When Australian Scott Hend claimed the Pertamina Indonesia President Invitational on August 31 in 2008 he would have, understandably, been oblivious to the significance of the occasion.
A relative newcomer to the Asian Tour – the previous season he was Rookie of the Year – the victory was his maiden win on the circuit, but more importantly it was the one that opened the floodgates.
Indeed, on this day 12 years ago, the Asian Tour witnessed the arrival of a golfer who would become one of the circuit’s most dominant players.
The big-hitting Australian would go on to win nine more times and monopolise the Order of Merit.
And the signs of this success were very evident in his impressive victory at the Pertamina Indonesia President Invitational – which was played at Damai Indah Golf and Country Club in Jakarta.
He started slowly in the US$400,000 tournament but this was merely a smoke screen for what was to come over the weekend.
His opening round of one-under-par 71 left him with much to do as the best of the day was a 64 carded by Lin Wen-tang from Chinese Taipei – an in-form golfer, who had won earlier in the year at Asian Tour International in Thailand.
Even though Hend improved with a 69 on day two, he was five behind Malaysian Iain Steel – who took the lead on nine under with a 66.
Hend’s game then found a new dimension over the weekend and although his third-round 66 left him five adrift of tournament leaders Lin and Steel, the Australian was perfectly placed to mount a challenge.
Since joining the Asian Tour in 2007 he had finished second on three occasions and was one of the hottest golfers on Tour who was more than ready for a maiden victory.
Paired in the penultimate group on the last day with Korean-American Anthony Kang, he trailed Lin by three at turn.
Quickly responding to the challenge at hand, he made an eagle on the par-five 13th – impressively for the second day in-a-row. Lin made a par there, so the gap was down to one.
But another two shot swing soon followed when the Chinese Taipei golfer found water on the par-three 15th and made double-bogey.
It was the break Hend was looking for and from there he did not look back. The victory was secured when he made another birdie on the par-five 17th, where Lin dropped another shot.
Hend’s back-nine of four-under-par 32 and second successive 66 saw him win by three shots from Lin with a tournament total of 16-under.
Kang, Thailand’s Udorn Duangdecha and Mars Pucay from the Philippines finished third.
“I had a few runner-up finishes which is nice financially but there is nothing like winning a tournament. It is truly satisfying,” said Hend, after his win.
As a result of his success, Hend walked away with the top prize of US$63,400.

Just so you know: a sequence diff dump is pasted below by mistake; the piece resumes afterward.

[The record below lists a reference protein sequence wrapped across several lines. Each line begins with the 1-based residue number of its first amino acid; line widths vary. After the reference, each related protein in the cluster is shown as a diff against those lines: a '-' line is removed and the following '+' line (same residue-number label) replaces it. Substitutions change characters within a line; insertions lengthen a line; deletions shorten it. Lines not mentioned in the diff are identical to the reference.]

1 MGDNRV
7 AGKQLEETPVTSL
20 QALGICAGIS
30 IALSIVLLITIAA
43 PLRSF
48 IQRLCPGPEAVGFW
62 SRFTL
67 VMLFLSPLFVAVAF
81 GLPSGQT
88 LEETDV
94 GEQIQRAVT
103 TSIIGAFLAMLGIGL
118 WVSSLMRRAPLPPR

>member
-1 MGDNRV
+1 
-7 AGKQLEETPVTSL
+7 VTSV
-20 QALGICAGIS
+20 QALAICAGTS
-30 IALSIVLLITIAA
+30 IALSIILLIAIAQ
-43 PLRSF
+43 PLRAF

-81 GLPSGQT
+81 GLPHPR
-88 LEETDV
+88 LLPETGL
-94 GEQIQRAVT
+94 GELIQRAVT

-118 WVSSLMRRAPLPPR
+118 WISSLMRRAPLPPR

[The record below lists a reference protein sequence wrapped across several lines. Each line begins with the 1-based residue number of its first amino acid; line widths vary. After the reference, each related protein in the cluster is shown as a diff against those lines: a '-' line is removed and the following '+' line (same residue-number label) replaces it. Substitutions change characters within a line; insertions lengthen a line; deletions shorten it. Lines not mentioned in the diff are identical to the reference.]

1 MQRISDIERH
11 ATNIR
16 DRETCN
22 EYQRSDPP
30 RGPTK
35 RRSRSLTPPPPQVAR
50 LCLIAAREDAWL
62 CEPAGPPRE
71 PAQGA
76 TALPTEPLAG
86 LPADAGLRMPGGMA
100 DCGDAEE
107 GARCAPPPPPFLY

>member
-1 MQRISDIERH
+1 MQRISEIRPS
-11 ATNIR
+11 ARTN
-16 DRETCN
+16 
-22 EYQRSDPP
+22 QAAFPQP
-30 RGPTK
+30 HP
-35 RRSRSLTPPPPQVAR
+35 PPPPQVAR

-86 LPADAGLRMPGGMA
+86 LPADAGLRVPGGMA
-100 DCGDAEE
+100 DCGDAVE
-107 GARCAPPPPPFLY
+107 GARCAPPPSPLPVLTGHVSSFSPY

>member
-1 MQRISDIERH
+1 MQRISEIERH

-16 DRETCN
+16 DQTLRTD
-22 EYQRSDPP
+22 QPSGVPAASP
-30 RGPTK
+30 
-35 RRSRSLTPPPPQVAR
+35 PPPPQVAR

“I was solid on the back nine. I was thinking that if I shot a six under, I’ll be happy no matter what the outcome, even if I had not won. There was no real pressure and my putting was average,” he added.
“The eagle was great. I struck a solid drive and then almost holed my second shot. I told myself that I had to play solid and everything came together. I got ahead of myself on a few holes but I kept a steady momentum and I’m very happy with my finish.”
Lin’s final round 74 opened the door for Hend but he was magnanimous in defeat.
He said: “My iron play was good so I thought I could be aggressive on the 15th hole but I was too fast off the tee and the ball found the water. I also bogeyed the 17th hole. But it was a good game by Scott who played well under these challenging conditions. There are still more tournaments to play this year, so I hope to follow my rhythm and stay in contention.”
Up until that point in his career, Hend had won four times in Australia and once in Canada but the Pertamina Indonesia President Invitational was the big breakthrough victory he had been looking for.
In 2004, he decided to play on the PGA Tour but after two poor seasons because of injuries and loss of form he turned his attention to Asia and the Asian Tour Qualifying School in 2006.
And he says: “I finished second to Ben Leong (at the Qualifying School). My kids where born in December 2006 and then I went straight to Pakistan and finished second and from there on it was ‘happy days’ on the Asian Tour.”
In 2016, he became the first Australian to win the Merit title and, impressively, he also finished second on three occasions – in 2013, 2015 and 2019 – and was fourth four times – in 2007, 2009, 2014 and 2017.
And when he claimed his 10th Asian Tour title in March 2019 – the Maybank Championship in Malaysia – he moved into second place on the Career Money List.
He is still in second place today with earnings of US$5,084,342 while Thailand’s Thongchai Jaidee – a 13-time winner on the Tour – leads the way with winnings of US$5,744,337.
Hend has been playing on the European Tour’s “UK swing” over the past few months, will compete in the US Open in September and will no doubt be looking forward to returning to Asia when the time is right.